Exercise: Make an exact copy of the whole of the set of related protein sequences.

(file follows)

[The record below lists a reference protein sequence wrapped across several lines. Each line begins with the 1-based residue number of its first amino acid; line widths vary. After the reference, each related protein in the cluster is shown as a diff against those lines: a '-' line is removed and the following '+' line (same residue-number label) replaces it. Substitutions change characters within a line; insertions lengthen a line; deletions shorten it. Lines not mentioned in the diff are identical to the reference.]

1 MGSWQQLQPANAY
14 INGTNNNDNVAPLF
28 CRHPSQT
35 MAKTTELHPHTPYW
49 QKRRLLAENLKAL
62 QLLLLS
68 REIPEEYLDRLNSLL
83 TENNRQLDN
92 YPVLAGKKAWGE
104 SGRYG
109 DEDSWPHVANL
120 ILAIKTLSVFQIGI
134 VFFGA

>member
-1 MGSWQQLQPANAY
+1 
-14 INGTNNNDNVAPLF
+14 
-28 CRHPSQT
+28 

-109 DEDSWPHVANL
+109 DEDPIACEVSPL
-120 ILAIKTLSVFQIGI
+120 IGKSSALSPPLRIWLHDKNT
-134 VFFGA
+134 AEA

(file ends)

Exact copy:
[The record below lists a reference protein sequence wrapped across several lines. Each line begins with the 1-based residue number of its first amino acid; line widths vary. After the reference, each related protein in the cluster is shown as a diff against those lines: a '-' line is removed and the following '+' line (same residue-number label) replaces it. Substitutions change characters within a line; insertions lengthen a line; deletions shorten it. Lines not mentioned in the diff are identical to the reference.]

1 MGSWQQLQPANAY
14 INGTNNNDNVAPLF
28 CRHPSQT
35 MAKTTELHPHTPYW
49 QKRRLLAENLKAL
62 QLLLLS
68 REIPEEYLDRLNSLL
83 TENNRQLDN
92 YPVLAGKKAWGE
104 SGRYG
109 DEDSWPHVANL
120 ILAIKTLSVFQIGI
134 VFFGA

>member
-1 MGSWQQLQPANAY
+1 
-14 INGTNNNDNVAPLF
+14 
-28 CRHPSQT
+28 

-109 DEDSWPHVANL
+109 DEDPIACEVSPL
-120 ILAIKTLSVFQIGI
+120 IGKSSALSPPLRIWLHDKNT
-134 VFFGA
+134 AEA